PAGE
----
The Struggle for Justice: Unraveling the Dark Secrets of Mississippi Law Enforcement

On the floor of a Mississippi home, Michael Corey Jenkins lay with blood pouring from his damaged tongue, where one of the police officers had put a gun into his mouth and fired the trigger. Huddled on the back porch, these men had sworn an oath to guard and serve.

During the 90 minutes of misery that Jenkins endured, six white officers committed scores of shocking acts of cruelty on him and another Black victim, and as he writhed in pain, they plotted a way to cover it all up.

Police officers smuggled in drugs. In this case, they burgled a property and took surveillance film. They made an effort to hide or destroy other proof. They came to an agreement on a series of fibs that would cause even more chaos in their victims’ lives.

They sneaked in without a warrant and began the physical, s*xual, and mental assault, being careful to avoid any surveillance cameras in the residence. Jenkins and his companion Eddie Terrell Parker were taken into custody and had milk, wine, and chocolate syrup poured over their faces while they were shackled. To cover up the chaos, they made them undress and take a group shower.

The following tweet confirms the report that six white ex-Mississippi police officers were keeping something from the public:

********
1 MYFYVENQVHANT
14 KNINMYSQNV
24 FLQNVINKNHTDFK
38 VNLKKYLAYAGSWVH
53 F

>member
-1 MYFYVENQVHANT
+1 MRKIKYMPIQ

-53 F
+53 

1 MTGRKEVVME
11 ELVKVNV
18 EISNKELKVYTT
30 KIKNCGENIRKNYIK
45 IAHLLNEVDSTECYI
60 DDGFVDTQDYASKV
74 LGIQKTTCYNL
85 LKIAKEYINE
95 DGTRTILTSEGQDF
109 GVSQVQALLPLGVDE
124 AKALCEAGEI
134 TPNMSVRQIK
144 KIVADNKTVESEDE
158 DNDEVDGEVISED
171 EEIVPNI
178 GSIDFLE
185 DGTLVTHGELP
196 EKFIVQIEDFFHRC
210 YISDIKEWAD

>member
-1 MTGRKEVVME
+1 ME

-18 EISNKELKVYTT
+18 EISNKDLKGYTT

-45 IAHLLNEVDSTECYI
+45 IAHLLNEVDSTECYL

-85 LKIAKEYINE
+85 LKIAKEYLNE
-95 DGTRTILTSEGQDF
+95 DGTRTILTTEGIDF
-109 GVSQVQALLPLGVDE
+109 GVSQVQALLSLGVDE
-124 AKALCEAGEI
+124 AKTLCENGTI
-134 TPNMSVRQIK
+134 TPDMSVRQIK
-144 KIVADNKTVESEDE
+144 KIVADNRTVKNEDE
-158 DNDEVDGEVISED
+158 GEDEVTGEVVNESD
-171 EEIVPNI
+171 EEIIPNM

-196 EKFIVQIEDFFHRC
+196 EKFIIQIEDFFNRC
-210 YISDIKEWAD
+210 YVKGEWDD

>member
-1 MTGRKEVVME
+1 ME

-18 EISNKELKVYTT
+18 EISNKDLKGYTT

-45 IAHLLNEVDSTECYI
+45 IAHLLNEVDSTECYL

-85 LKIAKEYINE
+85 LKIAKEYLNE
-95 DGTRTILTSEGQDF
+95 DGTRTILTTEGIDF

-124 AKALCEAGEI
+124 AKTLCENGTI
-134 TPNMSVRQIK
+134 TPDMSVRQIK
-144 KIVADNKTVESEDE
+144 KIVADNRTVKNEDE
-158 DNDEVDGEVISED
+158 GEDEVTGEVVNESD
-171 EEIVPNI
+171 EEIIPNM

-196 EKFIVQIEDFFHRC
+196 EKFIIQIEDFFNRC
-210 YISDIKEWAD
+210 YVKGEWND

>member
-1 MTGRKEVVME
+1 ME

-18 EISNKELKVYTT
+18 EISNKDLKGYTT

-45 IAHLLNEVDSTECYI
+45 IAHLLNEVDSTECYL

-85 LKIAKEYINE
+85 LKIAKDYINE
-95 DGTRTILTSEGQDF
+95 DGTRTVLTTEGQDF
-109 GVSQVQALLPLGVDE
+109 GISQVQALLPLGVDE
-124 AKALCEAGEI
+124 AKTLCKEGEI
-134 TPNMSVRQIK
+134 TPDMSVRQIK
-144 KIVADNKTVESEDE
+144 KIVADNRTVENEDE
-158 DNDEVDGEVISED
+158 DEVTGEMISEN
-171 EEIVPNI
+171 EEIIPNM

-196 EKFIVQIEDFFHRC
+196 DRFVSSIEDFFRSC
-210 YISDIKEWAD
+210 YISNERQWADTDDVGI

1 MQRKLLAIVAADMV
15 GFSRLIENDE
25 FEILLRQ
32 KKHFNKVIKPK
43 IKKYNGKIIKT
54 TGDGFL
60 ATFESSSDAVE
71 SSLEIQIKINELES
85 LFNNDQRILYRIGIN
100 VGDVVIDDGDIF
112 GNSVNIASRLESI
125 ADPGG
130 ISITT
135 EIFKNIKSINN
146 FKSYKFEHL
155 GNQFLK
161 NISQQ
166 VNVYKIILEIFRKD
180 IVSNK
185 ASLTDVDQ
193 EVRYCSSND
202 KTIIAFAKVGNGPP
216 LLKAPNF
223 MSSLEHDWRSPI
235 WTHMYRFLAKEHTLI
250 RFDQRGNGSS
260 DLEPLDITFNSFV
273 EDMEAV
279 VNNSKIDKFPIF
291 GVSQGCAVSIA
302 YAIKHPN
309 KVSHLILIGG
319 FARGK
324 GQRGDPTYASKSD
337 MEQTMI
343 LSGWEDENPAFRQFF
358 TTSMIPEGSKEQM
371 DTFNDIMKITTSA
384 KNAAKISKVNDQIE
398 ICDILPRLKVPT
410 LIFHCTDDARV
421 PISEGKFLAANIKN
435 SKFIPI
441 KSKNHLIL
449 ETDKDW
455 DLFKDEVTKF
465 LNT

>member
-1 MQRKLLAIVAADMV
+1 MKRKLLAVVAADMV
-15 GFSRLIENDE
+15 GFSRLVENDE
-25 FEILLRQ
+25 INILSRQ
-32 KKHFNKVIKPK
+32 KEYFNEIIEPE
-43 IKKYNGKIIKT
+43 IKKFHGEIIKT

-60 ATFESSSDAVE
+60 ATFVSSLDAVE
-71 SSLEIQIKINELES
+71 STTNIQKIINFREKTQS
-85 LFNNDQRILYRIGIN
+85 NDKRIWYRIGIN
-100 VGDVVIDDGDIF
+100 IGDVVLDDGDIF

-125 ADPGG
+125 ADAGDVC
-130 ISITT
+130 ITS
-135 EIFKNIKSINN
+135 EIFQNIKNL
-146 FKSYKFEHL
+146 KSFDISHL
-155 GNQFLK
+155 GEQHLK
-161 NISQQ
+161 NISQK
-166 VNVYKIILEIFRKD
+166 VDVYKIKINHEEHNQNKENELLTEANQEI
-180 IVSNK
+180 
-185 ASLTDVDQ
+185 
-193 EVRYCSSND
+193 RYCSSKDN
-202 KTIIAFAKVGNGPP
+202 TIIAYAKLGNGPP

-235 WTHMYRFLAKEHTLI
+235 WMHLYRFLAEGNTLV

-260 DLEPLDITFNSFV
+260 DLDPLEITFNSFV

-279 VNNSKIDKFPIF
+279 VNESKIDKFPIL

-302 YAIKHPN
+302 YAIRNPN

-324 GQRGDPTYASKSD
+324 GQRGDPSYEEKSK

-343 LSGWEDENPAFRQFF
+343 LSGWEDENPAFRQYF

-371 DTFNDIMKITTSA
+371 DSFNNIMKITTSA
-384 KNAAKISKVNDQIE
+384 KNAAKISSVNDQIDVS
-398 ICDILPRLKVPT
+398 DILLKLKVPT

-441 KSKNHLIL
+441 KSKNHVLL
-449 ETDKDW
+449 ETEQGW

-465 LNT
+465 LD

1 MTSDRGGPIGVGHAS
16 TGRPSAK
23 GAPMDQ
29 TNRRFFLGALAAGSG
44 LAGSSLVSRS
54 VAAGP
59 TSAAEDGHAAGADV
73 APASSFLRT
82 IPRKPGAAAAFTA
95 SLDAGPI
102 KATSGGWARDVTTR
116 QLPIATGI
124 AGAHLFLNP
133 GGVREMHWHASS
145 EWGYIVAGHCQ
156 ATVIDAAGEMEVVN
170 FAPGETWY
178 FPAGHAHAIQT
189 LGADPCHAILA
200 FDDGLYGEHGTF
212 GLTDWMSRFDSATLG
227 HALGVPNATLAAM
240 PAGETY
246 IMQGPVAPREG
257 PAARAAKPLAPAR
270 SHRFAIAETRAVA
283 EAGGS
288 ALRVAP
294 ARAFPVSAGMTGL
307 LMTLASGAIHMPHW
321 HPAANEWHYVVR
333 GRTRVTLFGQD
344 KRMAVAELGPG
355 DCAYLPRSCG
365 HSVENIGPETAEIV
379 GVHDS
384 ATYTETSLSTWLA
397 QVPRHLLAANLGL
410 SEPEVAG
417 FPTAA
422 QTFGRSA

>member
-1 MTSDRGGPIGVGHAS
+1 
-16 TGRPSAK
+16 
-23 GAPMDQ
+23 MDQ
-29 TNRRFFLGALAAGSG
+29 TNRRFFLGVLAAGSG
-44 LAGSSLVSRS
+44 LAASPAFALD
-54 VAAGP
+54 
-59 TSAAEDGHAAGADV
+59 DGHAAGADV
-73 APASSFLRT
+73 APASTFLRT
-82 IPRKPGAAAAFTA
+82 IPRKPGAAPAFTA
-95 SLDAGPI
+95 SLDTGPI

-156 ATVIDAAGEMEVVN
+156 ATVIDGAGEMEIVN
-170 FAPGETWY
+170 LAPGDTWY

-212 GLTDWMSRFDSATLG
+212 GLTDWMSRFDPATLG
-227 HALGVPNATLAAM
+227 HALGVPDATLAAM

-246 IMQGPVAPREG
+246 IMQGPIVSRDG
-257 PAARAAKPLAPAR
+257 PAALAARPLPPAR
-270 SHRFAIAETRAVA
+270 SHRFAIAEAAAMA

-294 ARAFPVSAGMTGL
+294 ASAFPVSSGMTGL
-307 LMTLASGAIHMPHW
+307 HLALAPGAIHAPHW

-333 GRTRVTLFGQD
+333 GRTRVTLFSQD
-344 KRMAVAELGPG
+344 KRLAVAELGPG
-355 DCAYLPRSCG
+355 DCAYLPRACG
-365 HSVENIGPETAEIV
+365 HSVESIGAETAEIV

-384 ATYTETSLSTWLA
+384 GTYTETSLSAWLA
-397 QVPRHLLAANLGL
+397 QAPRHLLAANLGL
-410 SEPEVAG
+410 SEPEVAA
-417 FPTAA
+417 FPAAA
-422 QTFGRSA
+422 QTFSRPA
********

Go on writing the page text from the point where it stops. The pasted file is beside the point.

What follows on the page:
They used racial slurs in mockery of the victims. They used stun guns to incapacitate them. The officers’ original intent was to torment the detainees psychologically rather than physically. However, Jenkins took a bullet to the face. Jenkins’s survival was a complete miracle.

On Thursday, the six cops entered guilty pleas to many federal civil rights offenses. Following the incident, the Mississippi attorney general’s office revealed that state charges of assault, conspiracy, and obstruction of justice had been filed. Officers seldom face criminal charges for actions taken in the line of duty, and even more rarely admit guilt.

The Associated Press conducted an investigation that found connections between at least four incidents involving the deputies and Black individuals since the beginning of the year, including two fatalities and one permanent injury.

The law enforcement personnel were Richland police officer Joshua Hartfield and Rankin County sheriff’s deputies Christian Dedmon, Hunter Elward, Brett McAlpin, Jeffrey Middleton, and Daniel Opdyke. They pleaded guilty to multiple offenses, including obstruction of justice, discharging a firearm during a violent crime, and conspiracy to obstruct justice.

Unraveling the Dark Secrets of Mississippi Law Enforcement

On January 24, terror struck in the form of a racial demand for extrajudicial brutality that harkened back to a bygone period. A white neighbor called Deputy Brett McAlpin of the Rankin County Sheriff’s Office to report that two black men were staying at a white woman’s house in Braxton.